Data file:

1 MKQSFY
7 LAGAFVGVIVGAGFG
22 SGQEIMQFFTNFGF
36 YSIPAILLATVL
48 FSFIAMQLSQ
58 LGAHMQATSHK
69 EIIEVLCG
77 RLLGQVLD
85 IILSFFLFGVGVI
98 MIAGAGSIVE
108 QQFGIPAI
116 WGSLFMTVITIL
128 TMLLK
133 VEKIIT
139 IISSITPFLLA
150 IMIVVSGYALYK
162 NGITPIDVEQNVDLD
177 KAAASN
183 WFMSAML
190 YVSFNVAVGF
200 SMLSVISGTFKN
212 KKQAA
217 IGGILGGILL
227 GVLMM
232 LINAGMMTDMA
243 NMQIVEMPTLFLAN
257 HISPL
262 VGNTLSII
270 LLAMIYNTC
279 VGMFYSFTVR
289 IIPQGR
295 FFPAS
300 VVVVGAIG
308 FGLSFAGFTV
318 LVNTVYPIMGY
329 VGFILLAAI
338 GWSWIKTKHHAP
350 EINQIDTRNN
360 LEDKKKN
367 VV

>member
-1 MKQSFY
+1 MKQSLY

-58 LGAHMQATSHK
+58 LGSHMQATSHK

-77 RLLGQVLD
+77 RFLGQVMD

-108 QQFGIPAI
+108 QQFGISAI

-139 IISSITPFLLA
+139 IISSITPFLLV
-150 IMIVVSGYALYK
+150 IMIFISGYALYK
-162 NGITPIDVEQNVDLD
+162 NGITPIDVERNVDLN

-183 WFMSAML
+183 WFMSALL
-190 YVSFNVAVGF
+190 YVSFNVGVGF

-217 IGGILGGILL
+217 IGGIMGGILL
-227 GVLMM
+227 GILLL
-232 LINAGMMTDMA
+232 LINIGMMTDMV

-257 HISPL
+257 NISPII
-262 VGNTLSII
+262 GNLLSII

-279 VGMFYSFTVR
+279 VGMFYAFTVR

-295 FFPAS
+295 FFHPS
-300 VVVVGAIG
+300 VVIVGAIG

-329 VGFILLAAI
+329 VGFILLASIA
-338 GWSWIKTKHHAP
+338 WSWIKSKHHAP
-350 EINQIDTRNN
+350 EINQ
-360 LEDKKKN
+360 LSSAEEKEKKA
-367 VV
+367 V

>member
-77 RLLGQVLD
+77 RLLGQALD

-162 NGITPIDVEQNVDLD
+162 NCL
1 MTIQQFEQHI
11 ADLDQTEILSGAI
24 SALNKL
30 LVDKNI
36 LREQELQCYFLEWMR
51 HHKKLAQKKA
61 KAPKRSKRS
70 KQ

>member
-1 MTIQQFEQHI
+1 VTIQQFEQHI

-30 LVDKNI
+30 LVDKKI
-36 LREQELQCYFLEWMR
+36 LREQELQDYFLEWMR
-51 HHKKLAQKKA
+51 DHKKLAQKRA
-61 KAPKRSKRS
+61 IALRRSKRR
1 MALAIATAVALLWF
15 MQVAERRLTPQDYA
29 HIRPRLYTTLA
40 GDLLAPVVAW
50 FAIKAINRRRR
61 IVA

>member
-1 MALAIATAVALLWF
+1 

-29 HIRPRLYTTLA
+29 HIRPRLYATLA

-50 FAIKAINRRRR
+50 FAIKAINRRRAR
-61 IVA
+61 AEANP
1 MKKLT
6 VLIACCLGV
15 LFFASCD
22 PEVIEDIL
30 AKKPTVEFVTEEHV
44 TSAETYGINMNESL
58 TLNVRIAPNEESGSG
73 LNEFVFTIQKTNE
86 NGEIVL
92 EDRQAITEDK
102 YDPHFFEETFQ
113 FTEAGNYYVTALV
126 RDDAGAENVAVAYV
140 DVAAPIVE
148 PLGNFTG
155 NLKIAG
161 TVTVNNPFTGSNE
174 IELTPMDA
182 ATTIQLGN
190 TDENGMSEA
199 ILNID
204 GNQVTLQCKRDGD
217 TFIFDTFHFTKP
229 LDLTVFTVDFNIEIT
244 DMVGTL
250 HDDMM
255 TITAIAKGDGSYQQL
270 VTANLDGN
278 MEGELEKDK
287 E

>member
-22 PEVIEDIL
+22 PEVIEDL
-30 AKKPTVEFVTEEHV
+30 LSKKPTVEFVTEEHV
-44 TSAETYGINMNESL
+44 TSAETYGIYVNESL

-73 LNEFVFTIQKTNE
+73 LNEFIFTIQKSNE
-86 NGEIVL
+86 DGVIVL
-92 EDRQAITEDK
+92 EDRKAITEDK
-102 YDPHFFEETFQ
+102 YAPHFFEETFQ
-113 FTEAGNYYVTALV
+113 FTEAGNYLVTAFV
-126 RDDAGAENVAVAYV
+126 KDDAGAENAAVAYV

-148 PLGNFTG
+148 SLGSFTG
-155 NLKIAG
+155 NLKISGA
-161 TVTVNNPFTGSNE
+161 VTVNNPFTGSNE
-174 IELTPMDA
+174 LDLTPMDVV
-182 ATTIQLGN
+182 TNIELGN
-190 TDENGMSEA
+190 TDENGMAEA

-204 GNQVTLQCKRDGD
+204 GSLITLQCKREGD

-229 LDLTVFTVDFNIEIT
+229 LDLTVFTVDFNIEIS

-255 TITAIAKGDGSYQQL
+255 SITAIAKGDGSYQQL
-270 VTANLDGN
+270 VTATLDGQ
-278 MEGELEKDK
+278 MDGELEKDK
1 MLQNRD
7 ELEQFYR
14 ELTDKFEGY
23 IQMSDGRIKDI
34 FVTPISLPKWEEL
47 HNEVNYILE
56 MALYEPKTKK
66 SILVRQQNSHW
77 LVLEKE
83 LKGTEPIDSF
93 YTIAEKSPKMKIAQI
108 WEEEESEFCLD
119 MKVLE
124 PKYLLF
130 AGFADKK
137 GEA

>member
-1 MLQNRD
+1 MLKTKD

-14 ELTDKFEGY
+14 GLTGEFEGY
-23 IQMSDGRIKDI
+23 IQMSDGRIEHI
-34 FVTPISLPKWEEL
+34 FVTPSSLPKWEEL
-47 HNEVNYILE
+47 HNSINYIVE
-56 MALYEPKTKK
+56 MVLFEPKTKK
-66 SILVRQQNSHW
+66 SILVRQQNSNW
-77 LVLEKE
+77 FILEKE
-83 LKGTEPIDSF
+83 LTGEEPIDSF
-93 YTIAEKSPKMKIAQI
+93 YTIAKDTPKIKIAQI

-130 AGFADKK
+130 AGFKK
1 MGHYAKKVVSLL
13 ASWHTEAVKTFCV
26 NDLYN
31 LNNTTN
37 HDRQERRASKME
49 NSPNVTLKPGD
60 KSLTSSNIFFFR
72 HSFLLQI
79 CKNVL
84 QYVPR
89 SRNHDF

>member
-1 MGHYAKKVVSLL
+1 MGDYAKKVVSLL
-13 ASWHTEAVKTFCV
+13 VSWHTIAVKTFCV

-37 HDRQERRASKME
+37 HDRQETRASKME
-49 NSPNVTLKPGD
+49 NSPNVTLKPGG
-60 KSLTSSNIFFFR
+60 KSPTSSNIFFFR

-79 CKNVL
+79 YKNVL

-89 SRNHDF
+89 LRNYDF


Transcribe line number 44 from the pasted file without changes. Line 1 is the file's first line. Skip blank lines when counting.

-58 LGAHMQATSHK